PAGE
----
Outcome 2: Nova

If the accreting matter is too deficient in hydrogen or it is accreting too slowly, it arrives on the white dwarf cold and instead accumulates with little to no hydrogen burning. After a sufficiently large envelope has accumulated, the pressure at the base of the freshly accreted layer becomes high enough to initiate unstable burning that is much more vigorous than that in the steady burning case. This rapid injection of energy into the thin outer envelope drives a convective wave through the accumulated layer, which in turn drives the radius of the white dwarf to expand dramatically, cooling the outer layers.

In this now engorged and highly luminous state, the white dwarf becomes about as luminous as the steady state burner, but since it is so much cooler, we can observe it easily with optical telescopes both in the Milky Way and in nearby galaxies like M31. This state is a nova outburst, where the expanded white dwarf is bright in the optical and is typically observed to drive a wind, blowing off much of the material it had built up before it can be burned. After the envelope mass has been reduced by mass loss to a sufficiently small mass, it shrinks back down to a more supersoft source-like state, where it burns its remnant envelope quasi-stably for days to years before finally extinguishing and returning to its accreting state.

My research concerning the nova outcome has focused on finding what recurrence times (times between nova outbursts) arise from various combinations of white dwarf mass and accretion rate of solar-like material. This is important since measuring a recurrence time of tens of years is typically assumed to indicate a massive white dwarf and a possible progenitor system for a type Ia supernova or accretion-induced collapse.

Additionally I've done extensive work characterizing the supersoft phase of the nova after outburst, attempting to use measurements of this phase to constrain the progenitor system. Most recently, collaborators working with the Intermediate Palomar Transient Factory discovered and analyzed the quickest-recurring nova known, which goes off in M31 about once every year.

Most recently I've been working with collaborators to better understand how the supersoft phase after outburst could affect the radio observations of novae long after their optical peak. This work is ongoing.

Relevant Publications

Superluminous Supernovae

Supernovae are among the most luminous energy sources in the known universe, often outshining their host galaxies for days when they go off. They are also believed to be the primary generators of metals heavier than carbon in the universe, and type Ia supernovae can even be used as cosmic distance indicators, leading us to the discovery of dark energy.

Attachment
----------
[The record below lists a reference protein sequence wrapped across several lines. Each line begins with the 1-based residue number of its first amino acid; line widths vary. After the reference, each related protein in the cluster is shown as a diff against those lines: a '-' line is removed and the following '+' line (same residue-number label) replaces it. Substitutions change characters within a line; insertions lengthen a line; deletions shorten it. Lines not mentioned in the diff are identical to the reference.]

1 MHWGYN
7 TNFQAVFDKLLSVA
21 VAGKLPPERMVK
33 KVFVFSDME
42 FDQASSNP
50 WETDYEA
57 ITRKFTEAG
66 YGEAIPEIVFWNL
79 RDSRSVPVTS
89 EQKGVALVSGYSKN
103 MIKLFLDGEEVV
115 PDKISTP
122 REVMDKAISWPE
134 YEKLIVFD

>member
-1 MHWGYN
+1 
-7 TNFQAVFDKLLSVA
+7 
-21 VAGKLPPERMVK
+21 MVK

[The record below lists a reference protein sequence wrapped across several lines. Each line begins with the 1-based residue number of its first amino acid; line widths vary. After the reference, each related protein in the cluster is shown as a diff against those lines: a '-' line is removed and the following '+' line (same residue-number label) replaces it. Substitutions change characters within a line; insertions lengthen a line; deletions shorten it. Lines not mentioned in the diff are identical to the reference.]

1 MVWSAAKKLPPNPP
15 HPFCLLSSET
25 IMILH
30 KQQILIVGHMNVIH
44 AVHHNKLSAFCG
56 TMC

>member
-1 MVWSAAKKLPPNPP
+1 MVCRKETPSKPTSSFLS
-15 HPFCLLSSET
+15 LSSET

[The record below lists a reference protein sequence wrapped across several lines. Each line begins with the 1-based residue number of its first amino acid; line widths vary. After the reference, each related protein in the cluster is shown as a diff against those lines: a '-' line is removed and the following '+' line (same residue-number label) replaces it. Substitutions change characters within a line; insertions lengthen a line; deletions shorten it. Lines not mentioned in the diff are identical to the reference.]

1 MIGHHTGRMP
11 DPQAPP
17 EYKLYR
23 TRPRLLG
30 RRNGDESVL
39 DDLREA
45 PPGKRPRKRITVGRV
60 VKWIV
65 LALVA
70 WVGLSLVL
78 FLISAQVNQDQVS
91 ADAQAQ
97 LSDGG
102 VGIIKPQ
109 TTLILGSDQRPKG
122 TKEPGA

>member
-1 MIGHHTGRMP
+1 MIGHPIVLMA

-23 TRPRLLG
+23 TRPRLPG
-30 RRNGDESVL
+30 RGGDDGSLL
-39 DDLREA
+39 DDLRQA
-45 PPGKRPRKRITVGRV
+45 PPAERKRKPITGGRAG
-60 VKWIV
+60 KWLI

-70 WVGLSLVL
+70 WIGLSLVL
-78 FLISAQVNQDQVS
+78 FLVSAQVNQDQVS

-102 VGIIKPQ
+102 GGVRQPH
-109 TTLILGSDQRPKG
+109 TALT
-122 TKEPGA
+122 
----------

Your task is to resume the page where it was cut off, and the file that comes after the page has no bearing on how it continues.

Recently, though new classes of superluminous supernovae have emerged, challenging our current understanding of how stars die. One of my current projects is to search for these superluminous supernovae in the dataset from the Supernova Legacy Survey (SNLS).

To determine if a supernova can be deemed "superluminous", we need to have measured how bright we observe it to be as well as how far away it is. After all, two flashlights of the sam intrinsic brightness will appear to differ if viewed from different distances. To do that we use cosmic redshift, as first made famous by Edwin Hubble. The supernovae the SNLS observed are typically far enough away that cosmic expansion is moving them away so fast that their emergent spectrum is reddened significantly, like how a receding train whistle sounds lower in pitch than it "actually" is.

Usually finding a redshift (and thus getting a distance) is done by measuring a spectrum of an event. The SNLS was primarily interested in finding type Ia supernova for their cosmological purposes, so most events that would later be found to be superlumious super novae do not have spectra on record. In this case, we rely on the spectrum of their host galaxy to infer a redshift, and thus a distance.

If we have a useful redshift, we then model the supernova as an expanding fireball whose radius and temperature evolve with time according to $$R(t) = R_0 + v_{\mathrm{exp}}t$$ $$T(t) = T_0 + \frac{dT}{dt}t$$ so that the radius is expanding linearly with time and the temperature is assumed to decline linearly with time (dT/dt < 0). While this isn't a very robust model, it is often good enough to model the event at its peak brightness.

With a full model light curve for the event, we can determine if it is superluminous or otherwise interesting. This work is ongoing.

Relevant Publications